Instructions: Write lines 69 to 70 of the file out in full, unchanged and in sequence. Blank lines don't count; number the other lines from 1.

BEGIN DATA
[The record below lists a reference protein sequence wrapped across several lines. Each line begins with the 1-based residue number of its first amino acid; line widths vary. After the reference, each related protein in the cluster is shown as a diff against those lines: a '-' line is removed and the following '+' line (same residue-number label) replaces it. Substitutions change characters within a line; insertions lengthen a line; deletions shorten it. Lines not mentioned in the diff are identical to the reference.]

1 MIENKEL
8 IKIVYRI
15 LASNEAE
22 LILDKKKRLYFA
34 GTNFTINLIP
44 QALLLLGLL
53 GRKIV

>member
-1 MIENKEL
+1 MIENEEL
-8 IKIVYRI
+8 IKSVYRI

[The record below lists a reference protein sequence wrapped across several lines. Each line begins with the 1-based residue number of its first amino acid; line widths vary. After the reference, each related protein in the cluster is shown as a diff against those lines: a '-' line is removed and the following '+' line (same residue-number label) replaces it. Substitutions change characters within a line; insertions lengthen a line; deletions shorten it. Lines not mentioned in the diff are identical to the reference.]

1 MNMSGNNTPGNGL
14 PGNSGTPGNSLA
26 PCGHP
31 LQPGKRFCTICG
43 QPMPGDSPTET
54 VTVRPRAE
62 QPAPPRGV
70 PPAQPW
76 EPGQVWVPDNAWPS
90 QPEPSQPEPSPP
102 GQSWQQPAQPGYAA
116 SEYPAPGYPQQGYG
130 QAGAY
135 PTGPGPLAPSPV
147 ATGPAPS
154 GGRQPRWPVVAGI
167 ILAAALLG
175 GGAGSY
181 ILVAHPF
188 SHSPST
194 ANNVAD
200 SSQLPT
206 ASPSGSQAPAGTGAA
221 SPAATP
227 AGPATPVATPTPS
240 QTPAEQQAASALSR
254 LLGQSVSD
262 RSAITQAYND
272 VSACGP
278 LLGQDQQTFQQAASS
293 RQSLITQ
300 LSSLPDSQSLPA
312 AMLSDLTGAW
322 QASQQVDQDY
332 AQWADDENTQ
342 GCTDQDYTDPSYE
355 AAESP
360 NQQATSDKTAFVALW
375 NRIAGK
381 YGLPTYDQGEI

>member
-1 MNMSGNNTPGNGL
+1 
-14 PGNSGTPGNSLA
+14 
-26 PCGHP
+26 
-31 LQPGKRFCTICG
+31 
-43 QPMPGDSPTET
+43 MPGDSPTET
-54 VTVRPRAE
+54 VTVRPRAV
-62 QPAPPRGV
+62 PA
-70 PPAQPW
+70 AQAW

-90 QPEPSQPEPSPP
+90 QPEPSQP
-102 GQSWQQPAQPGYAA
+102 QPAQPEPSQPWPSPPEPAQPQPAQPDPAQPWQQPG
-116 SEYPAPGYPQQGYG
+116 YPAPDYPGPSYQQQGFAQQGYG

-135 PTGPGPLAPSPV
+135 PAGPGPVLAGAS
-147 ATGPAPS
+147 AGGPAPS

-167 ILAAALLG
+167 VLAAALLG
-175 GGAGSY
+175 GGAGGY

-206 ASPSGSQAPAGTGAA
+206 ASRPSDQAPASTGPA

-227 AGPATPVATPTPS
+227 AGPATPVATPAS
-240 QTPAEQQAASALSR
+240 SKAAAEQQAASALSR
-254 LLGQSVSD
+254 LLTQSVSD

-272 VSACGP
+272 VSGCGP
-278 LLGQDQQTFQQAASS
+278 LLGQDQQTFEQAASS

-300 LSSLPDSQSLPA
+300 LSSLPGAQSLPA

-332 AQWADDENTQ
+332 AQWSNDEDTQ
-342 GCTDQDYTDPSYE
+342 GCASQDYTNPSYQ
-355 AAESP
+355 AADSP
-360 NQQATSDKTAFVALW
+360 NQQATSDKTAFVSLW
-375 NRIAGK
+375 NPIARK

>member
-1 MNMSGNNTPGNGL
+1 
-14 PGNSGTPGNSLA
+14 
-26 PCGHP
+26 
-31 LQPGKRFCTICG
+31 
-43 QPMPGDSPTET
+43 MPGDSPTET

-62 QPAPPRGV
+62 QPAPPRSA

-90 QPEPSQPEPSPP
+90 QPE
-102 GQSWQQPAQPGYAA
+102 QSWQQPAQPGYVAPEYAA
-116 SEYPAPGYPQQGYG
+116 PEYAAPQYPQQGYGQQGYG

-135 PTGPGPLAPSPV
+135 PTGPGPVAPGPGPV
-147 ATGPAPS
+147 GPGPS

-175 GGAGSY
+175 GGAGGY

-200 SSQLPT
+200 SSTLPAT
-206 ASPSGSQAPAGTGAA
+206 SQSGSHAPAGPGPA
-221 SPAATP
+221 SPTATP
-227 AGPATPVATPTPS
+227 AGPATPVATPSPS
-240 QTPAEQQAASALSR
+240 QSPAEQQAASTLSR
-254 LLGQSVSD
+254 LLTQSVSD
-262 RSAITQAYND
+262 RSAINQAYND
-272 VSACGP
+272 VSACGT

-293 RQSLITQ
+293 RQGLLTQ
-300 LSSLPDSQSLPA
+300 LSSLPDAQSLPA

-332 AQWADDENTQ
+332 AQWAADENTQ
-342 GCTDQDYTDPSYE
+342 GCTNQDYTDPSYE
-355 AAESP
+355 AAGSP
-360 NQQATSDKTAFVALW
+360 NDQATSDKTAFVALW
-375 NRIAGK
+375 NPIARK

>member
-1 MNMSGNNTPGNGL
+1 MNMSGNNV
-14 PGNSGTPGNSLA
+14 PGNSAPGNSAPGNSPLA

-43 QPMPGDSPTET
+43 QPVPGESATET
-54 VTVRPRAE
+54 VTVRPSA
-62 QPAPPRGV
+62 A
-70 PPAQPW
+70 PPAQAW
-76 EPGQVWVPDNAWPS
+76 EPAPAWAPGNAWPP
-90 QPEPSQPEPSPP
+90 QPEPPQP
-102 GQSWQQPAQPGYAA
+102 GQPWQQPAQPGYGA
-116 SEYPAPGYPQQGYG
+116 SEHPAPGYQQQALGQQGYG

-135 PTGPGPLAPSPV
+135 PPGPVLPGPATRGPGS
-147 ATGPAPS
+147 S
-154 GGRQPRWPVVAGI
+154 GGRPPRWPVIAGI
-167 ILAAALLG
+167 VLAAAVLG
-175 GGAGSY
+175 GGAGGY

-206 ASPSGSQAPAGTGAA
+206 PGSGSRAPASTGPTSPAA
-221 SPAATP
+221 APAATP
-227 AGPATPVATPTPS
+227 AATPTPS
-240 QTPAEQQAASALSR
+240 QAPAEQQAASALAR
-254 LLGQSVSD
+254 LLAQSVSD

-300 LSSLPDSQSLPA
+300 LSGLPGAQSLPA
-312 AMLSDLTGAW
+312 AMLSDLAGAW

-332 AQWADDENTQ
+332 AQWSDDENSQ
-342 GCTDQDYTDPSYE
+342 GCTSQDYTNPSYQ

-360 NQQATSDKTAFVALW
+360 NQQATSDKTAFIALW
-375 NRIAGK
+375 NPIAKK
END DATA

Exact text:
+62 PA
-70 PPAQPW